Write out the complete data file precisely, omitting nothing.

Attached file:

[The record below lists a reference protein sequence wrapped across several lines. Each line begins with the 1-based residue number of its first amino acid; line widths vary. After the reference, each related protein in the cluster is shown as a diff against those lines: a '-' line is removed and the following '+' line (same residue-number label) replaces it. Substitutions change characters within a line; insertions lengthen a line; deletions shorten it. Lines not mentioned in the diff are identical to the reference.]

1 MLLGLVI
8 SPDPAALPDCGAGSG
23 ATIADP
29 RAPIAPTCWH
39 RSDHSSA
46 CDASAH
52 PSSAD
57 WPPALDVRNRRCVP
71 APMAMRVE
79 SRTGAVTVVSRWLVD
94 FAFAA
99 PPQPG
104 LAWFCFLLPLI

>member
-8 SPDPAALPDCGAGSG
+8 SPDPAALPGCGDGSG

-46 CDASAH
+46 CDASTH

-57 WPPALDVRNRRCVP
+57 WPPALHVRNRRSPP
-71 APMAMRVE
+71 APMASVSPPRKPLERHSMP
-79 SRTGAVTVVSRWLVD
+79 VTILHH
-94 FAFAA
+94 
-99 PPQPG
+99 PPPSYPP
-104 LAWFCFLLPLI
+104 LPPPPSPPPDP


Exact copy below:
[The record below lists a reference protein sequence wrapped across several lines. Each line begins with the 1-based residue number of its first amino acid; line widths vary. After the reference, each related protein in the cluster is shown as a diff against those lines: a '-' line is removed and the following '+' line (same residue-number label) replaces it. Substitutions change characters within a line; insertions lengthen a line; deletions shorten it. Lines not mentioned in the diff are identical to the reference.]

1 MLLGLVI
8 SPDPAALPDCGAGSG
23 ATIADP
29 RAPIAPTCWH
39 RSDHSSA
46 CDASAH
52 PSSAD
57 WPPALDVRNRRCVP
71 APMAMRVE
79 SRTGAVTVVSRWLVD
94 FAFAA
99 PPQPG
104 LAWFCFLLPLI

>member
-8 SPDPAALPDCGAGSG
+8 SPDPAALPGCGDGSG

-46 CDASAH
+46 CDASTH

-57 WPPALDVRNRRCVP
+57 WPPALHVRNRRSPP
-71 APMAMRVE
+71 APMASVSPPRKPLERHSMP
-79 SRTGAVTVVSRWLVD
+79 VTILHH
-94 FAFAA
+94 
-99 PPQPG
+99 PPPSYPP
-104 LAWFCFLLPLI
+104 LPPPPSPPPDP